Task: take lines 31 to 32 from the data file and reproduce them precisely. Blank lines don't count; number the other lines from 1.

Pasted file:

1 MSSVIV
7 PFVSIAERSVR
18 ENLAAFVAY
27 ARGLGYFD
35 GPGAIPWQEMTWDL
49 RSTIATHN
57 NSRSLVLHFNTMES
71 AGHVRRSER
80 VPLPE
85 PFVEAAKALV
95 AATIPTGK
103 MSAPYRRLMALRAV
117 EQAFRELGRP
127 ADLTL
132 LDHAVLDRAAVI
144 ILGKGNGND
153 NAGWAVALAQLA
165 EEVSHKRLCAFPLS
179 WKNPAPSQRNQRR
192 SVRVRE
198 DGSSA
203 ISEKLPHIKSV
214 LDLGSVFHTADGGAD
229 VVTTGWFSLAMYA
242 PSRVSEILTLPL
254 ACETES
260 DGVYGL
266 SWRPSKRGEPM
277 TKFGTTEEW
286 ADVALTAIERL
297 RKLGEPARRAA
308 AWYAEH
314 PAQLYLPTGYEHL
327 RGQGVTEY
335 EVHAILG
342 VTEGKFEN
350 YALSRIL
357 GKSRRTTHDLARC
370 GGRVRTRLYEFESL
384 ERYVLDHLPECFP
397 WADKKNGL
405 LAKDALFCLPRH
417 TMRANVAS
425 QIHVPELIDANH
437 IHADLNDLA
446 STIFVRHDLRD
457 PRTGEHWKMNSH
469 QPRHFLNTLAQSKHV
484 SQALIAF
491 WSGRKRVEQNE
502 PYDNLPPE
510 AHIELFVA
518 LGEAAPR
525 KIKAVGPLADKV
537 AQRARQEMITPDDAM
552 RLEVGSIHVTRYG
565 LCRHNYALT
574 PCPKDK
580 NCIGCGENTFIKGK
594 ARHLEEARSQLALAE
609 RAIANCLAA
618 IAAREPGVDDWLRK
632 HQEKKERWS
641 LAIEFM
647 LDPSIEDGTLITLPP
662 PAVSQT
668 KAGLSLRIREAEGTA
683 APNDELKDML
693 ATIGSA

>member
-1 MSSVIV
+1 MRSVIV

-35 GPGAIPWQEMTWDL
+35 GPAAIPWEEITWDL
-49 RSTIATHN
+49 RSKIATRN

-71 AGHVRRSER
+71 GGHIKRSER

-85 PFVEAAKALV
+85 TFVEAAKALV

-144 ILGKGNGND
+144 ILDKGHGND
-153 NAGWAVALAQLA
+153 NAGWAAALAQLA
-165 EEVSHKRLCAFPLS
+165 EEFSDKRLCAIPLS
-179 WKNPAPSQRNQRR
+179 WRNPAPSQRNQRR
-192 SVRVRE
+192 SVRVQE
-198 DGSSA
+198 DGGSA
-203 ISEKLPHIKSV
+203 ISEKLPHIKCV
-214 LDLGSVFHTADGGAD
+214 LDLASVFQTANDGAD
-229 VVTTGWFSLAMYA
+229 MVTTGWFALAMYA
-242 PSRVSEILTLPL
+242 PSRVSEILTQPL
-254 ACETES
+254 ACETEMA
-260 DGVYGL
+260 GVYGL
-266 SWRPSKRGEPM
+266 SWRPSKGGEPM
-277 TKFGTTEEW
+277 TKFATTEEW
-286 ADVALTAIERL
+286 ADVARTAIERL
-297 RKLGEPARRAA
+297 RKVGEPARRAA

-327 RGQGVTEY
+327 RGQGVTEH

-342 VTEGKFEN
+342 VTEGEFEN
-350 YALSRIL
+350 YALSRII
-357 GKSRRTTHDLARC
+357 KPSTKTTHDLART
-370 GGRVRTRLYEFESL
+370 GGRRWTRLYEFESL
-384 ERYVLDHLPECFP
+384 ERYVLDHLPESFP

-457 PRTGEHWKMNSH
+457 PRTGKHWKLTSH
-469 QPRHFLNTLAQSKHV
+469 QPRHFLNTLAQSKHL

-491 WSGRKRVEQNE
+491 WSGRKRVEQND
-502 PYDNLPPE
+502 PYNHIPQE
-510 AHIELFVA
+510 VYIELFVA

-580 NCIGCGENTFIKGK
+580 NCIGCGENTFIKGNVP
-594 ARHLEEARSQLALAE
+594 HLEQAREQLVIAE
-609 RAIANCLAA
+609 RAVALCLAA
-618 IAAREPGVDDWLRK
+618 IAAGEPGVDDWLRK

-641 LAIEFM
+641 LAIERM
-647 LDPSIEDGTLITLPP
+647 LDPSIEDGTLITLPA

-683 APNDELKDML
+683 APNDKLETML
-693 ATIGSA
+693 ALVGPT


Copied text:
297 RKLGEPARRAA
308 AWYAEH